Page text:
Lay the past to rest
In the present find the best
Believing that your future in the now is blessed.
Your honesty is the best Dan 🙂
Thanks Imelda. One of the most powerful ideas I have about leadership is “the future is now.” By the time the future gets here, its too late to create or change it.
Funny thing of late Dan I have been dallying with the power of thought.
I think the power of the energy of thought is a greater force field at work in our lives than we give credit to dependent on our own innate makeup. The imbalances created in our lives either directly or indirectly is magnified by the desire to do based on our short term V long term thinking processes and dependent on that make up in an individual will determine the most powerful hold over one. Maybe that is why some people happily get on with it in a more balanced way …. maybe.
Thanks Alf. The idea of focus on progress vs. perfection comes to mind. I also thought, as I read, that it’s good to extend the compassion we extend to others to ourselves. We should treat ourselves at least as good as we treat the people in our lives that we love.
Without examination and conscious thought, the past will likely repeat itself. The examination should end with a lesson that moves us forward.
Mark Petruzzi makes a very good point – this is a perfect time of year for this post! Nothing like the promise of a new year to examine where we are and where we have been.
Thanks Dianna, Yes, there’s something about December that calls us to reflect on the past and look into the future. It seems the main purpose of the past is instruction. 🙂
Your post brings several thoughts to mind. The first is that I view the past so differently. For me, my past is a reassurance that I learned (for the most part) from my mistakes; so my view to the past is one of gratitude — I’ve gone through some bad times, made some terrible mistakes, and am a better person because of it.
I think your “Note to self about the past” points are not only important to consider when we look back, but also to keep in the forefront as we proceed through our present. Practically every one of these are good reminders for us to use right now, today.
Personally, I am not an end-of-year-retrospective-type person. I think it’s important to constantly reflect on where we’ve been, how we’ve handled our lives and work, and where we can become better at it.
Thanks for your great, thought- (and conversation-) provoking posts.
Thanks Scott. I aspire to be like you. 🙂
Your suggestion about reflect is profoundly important. The one practice that has resulted in the most change and fulfillment in my journey is the practice of self-reflection on a daily basis. This post is the result of reflection as was yesterdays and the day before…and so on and so on… In the end, we must see it before we change it.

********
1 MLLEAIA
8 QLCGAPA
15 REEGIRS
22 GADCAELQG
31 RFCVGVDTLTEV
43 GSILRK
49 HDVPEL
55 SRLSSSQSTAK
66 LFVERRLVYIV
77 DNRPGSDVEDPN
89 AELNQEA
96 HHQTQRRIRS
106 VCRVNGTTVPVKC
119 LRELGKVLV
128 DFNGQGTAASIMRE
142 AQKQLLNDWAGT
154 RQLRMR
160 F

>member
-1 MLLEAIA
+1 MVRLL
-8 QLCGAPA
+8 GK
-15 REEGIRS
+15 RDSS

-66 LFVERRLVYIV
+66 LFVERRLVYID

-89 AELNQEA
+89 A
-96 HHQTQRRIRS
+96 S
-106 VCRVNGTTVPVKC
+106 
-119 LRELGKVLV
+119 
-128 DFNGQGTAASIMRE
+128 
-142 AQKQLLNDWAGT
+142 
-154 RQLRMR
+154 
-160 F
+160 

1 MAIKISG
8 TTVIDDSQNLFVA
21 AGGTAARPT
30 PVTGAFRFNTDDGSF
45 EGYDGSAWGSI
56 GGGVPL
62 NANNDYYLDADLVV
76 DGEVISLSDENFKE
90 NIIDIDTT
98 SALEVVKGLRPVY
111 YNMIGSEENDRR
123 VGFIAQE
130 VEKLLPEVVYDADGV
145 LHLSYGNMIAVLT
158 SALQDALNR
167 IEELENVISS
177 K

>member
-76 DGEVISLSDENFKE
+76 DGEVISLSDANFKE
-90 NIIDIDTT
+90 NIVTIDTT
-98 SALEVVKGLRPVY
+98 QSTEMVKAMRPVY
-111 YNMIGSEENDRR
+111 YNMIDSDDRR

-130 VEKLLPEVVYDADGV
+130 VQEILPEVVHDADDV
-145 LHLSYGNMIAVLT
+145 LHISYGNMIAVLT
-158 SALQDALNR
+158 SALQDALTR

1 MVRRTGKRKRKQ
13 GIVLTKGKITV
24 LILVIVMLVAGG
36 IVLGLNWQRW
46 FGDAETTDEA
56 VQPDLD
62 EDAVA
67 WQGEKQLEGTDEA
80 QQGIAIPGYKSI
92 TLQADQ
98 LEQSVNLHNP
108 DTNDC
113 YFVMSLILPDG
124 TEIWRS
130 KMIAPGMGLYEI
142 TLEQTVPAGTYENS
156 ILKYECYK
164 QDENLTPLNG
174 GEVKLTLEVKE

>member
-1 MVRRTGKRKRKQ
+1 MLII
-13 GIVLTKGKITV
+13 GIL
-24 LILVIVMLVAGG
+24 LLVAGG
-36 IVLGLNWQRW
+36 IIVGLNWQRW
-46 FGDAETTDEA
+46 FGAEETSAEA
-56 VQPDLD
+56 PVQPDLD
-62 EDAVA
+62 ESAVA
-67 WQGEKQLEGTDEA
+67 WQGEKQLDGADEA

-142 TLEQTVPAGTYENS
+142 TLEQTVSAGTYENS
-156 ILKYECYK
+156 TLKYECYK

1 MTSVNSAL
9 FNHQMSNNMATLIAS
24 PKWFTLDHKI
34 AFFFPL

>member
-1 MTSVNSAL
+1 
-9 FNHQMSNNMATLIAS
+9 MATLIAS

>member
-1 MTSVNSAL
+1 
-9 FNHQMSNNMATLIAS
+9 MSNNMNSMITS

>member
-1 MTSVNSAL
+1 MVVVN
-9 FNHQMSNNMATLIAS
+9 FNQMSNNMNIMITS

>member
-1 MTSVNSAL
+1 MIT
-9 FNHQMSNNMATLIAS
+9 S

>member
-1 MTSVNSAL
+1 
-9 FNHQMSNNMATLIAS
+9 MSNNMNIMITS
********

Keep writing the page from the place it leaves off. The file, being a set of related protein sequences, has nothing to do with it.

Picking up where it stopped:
” let my history then
be a gate unfastened
and not a barrier
to my becoming”
Poet David Whyte
Thanks Nancy. Wonderful!!
A self-introspection and the lessons from the past are the right things to review at a year end! Liked all 7 points by way of learning and safeguard the new period.
The identified shortcomings in my nature and behavior which became the roadblocks in my progress will be the focal area for me to control in future. Missed opportunities can freshly be tried with better people management. I shall try to strengthen my relations with all those who have been helpful and supportive in my personal and professional accomplishments.
Better ways of utilizing time and adding to the useful knowledge and skills can be prioritized areas of my concentration. Keeping good health and having a fortified energy will help in feeling young and working with creativity & positive mind.
Loved your post. Like many people my childhood and middle years were less than ideal because of a family situation. For far too many years, my insecurities about those years carried over into a lack of self-confidence. When I finally was able to release the pain and look back only with a sense of success at what I had accomplished, I was able to move forward, give myself credit, and use the lessons of the past as a springboard to the future. I now use my reflection time not to feel sorry for myself, but to reinforce my worth, talent and contributions. This happens regularly, not just at year end.
Our past experiences should teach us a lot. I know someone whose past they would like to bury, but that is not a good choice. They don’t want to learn from their past they want to pretend it never existed. For myself I find many good lessons in my past. Some failures and some successes that can teach me a great deal. I want to make my 2015 great that is why I wrote about this in #AliveIN1-5. I hope I can help others meet their goals!